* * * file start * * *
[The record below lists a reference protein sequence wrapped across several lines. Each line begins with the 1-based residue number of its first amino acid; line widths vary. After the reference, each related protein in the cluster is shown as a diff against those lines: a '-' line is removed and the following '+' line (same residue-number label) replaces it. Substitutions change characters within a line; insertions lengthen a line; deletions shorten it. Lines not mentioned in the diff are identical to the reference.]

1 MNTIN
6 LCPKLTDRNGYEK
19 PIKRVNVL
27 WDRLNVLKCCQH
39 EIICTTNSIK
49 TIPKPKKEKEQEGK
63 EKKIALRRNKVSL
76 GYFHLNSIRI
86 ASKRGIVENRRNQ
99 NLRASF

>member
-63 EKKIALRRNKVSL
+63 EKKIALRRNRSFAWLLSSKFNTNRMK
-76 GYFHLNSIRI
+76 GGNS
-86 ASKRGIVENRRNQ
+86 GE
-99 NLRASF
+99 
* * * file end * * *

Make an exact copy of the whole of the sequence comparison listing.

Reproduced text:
[The record below lists a reference protein sequence wrapped across several lines. Each line begins with the 1-based residue number of its first amino acid; line widths vary. After the reference, each related protein in the cluster is shown as a diff against those lines: a '-' line is removed and the following '+' line (same residue-number label) replaces it. Substitutions change characters within a line; insertions lengthen a line; deletions shorten it. Lines not mentioned in the diff are identical to the reference.]

1 MNTIN
6 LCPKLTDRNGYEK
19 PIKRVNVL
27 WDRLNVLKCCQH
39 EIICTTNSIK
49 TIPKPKKEKEQEGK
63 EKKIALRRNKVSL
76 GYFHLNSIRI
86 ASKRGIVENRRNQ
99 NLRASF

>member
-63 EKKIALRRNKVSL
+63 EKKIALRRNRSFAWLLSSKFNTNRMK
-76 GYFHLNSIRI
+76 GGNS
-86 ASKRGIVENRRNQ
+86 GE
-99 NLRASF
+99 